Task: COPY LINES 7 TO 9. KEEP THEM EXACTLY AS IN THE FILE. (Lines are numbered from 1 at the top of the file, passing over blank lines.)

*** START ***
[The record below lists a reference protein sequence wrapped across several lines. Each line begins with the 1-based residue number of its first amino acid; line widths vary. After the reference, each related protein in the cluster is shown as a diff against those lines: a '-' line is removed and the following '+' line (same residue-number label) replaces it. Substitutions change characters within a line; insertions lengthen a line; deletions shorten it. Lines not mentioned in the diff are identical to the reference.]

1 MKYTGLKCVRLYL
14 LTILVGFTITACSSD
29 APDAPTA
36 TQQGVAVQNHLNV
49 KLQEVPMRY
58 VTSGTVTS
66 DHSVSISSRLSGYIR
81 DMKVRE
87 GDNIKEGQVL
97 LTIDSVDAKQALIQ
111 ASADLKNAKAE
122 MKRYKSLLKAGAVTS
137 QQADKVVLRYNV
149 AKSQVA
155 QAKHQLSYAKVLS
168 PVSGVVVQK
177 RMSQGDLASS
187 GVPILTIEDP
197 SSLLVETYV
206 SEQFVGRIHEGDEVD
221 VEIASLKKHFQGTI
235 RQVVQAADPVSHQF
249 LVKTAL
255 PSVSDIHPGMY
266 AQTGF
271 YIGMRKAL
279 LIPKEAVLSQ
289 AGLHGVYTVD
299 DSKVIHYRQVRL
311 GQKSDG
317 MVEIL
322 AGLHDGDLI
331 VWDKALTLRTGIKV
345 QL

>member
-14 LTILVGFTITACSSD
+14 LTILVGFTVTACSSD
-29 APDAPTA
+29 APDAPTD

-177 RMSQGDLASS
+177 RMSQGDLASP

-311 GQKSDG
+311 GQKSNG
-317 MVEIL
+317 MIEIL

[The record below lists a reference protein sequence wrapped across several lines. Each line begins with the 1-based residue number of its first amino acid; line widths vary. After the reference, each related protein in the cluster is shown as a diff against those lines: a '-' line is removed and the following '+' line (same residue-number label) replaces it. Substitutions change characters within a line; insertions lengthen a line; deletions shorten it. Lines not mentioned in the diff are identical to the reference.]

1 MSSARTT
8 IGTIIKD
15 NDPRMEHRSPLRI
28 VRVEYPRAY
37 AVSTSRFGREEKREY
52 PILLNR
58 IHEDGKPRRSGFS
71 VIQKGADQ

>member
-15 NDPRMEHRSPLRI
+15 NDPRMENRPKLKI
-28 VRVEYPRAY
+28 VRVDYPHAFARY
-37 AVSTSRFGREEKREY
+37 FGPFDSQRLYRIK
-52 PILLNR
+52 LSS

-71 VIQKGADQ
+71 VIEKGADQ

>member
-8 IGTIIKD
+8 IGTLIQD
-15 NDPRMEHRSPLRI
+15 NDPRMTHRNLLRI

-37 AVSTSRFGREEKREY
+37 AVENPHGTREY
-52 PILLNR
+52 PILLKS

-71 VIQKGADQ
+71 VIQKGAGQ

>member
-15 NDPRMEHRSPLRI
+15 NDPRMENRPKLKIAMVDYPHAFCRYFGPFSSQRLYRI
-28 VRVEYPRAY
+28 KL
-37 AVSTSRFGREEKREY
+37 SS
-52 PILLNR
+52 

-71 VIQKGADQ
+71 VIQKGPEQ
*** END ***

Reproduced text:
58 VTSGTVTS
66 DHSVSISSRLSGYIR
81 DMKVRE